Helen Chung,* an 83-year-old Chinese woman, had just finished celebrating her granddaughter’s high school graduation when she began to notice pain and redness in her right eye. As she had never had any eye problems in the past, she thought little of her symptoms and assumed the discomfort would resolve on its own. Over the next few days the pain and redness progressed, however, and she rapidly lost vision in her right eye. Subsequently, she developed pain, redness and loss of vision in the left eye. Six days after the initial onset of her symptoms, Ms. Chung sought medical attention at the ER.
We Get a Look
Ms. Chung had no light perception bilaterally. Her eyelids were diffusely red and swollen with marked chemosis of the bulbar conjunctiva in each eye (Fig. 1).
Both eyes had a fibrinous anterior chamber reaction, and the left eye showed 2-mm hypopyon formation. There was no view to the fundus in either eye. B-scan ultrasonography demonstrated the presence of vitreous debris and choroidal thickening bilaterally. Her IOP was 50 mmHg in the right eye and 52 mmHg in the left.
Systemically, her physical examination was unremarkable—she was afebrile and her vital signs were within normal limits.
A CT scan of the brain and orbits revealed marked inflammation within both globes and orbits (Fig. 2). There was no evidence of orbital hemorrhage or mass in either eye, nor was there any evidence of central nervous system involvement.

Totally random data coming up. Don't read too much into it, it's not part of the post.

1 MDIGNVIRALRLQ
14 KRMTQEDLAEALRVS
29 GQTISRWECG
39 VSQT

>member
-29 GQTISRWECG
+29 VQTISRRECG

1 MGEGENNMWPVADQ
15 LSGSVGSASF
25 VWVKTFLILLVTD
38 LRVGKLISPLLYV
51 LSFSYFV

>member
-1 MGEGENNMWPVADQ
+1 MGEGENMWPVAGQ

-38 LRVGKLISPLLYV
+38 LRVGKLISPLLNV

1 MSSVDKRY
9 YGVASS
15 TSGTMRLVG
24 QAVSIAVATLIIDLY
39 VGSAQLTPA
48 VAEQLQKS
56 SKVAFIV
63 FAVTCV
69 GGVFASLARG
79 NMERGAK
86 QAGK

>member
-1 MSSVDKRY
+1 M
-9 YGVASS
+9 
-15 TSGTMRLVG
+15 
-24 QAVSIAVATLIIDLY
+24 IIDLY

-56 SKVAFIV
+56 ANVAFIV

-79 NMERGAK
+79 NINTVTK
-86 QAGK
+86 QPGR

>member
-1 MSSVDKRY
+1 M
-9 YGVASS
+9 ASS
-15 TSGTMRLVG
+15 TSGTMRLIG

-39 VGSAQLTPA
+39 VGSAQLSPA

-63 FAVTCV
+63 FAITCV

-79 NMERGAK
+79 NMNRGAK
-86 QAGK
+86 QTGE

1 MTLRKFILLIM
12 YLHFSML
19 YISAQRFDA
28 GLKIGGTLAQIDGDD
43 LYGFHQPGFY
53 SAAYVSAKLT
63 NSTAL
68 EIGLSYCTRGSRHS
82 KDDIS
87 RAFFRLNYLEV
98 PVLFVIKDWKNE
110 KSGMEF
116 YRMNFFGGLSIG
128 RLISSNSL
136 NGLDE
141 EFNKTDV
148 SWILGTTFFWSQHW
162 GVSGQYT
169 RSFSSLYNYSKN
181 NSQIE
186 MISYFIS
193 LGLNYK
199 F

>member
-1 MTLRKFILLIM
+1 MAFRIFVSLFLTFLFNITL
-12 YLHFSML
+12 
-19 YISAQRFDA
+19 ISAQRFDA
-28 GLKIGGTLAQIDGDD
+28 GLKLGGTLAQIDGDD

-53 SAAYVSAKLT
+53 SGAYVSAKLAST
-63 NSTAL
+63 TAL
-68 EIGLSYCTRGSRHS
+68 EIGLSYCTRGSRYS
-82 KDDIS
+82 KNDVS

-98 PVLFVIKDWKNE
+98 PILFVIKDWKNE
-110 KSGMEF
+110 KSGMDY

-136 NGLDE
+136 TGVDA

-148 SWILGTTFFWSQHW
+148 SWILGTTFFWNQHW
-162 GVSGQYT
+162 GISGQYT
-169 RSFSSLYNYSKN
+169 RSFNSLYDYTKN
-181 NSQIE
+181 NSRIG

To decompress the orbits and normalize IOP, we performed bilateral lateral canthotomies and cantholyses. We then performed vitreous aspiration for Gram stain and culture followed by intravitreous injection of ceftazidime (2.25 mg/0.1 ml), vancomycin (1 mg/0.1 ml), dexamethasone (400 µg/0.1 ml) and amphotericin B (5 µg/0.1 ml). The aspirated vitreous fluid was turbid and dark yellow. The Gram stain showed numerous inflammatory cells, but revealed no organisms.
Ms. Chung was admitted to the hospital and started on topical moxifloxacin every hour, as well as topical prednisolone acetate four times per day. She was also placed on intravenous levofloxacin, 500 mg daily.
What's Your Diagnosis?
(Figure 1) Photo of the patient’s left eye taken in ER. Note the marked lid swelling and chemosis.
|(Figure 2) CT scan shows bilateral lid swelling, increased radiodensity of the globes, fat stranding in the retrobulbar space and circumferential soft-tissue swelling around the globe, all consistent with prominent intraocular and orbital inflammation. |
We Make a Diagnosis
Given the apparent lack of systemic illness, a workup for an underlying source of infection was initiated. Blood and urine cultures taken in the ER were negative for bacterial organisms. A CT scan of the abdomen and pelvis showed multiple hypodense lesions in the liver that were consistent with small abscesses (Fig. 3). Gastrointestinal consultation was obtained and the patient underwent endoscopic retrograde cholangiopancreatography, which revealed sludge in the common bile duct. Under ultrasound guidance, one of the hepatic lesions was drained and the fluid was sent to the laboratory for culturing. After three days, cultures from both the vitreous aspirates in each eye (Fig. 4) and the liver abscess grew out Klebsiella pneumoniae. The organisms were resistant to ampicillin, but otherwise sensitive to all antibiotics tested.